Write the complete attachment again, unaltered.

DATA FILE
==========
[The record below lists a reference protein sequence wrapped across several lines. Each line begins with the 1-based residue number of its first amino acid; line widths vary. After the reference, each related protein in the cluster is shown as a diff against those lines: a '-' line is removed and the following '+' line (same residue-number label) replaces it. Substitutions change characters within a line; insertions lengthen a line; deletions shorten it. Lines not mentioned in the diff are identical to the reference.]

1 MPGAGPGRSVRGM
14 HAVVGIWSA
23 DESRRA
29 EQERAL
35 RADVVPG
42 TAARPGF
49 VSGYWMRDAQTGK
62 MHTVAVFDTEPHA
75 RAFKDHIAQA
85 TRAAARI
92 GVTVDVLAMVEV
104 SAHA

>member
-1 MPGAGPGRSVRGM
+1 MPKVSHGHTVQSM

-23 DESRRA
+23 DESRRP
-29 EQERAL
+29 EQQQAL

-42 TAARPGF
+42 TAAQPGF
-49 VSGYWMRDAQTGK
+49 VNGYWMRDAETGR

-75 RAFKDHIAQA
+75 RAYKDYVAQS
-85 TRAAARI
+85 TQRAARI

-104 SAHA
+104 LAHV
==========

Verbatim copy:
[The record below lists a reference protein sequence wrapped across several lines. Each line begins with the 1-based residue number of its first amino acid; line widths vary. After the reference, each related protein in the cluster is shown as a diff against those lines: a '-' line is removed and the following '+' line (same residue-number label) replaces it. Substitutions change characters within a line; insertions lengthen a line; deletions shorten it. Lines not mentioned in the diff are identical to the reference.]

1 MPGAGPGRSVRGM
14 HAVVGIWSA
23 DESRRA
29 EQERAL
35 RADVVPG
42 TAARPGF
49 VSGYWMRDAQTGK
62 MHTVAVFDTEPHA
75 RAFKDHIAQA
85 TRAAARI
92 GVTVDVLAMVEV
104 SAHA

>member
-1 MPGAGPGRSVRGM
+1 MPKVSHGHTVQSM

-23 DESRRA
+23 DESRRP
-29 EQERAL
+29 EQQQAL

-42 TAARPGF
+42 TAAQPGF
-49 VSGYWMRDAQTGK
+49 VNGYWMRDAETGR

-75 RAFKDHIAQA
+75 RAYKDYVAQS
-85 TRAAARI
+85 TQRAARI

-104 SAHA
+104 LAHV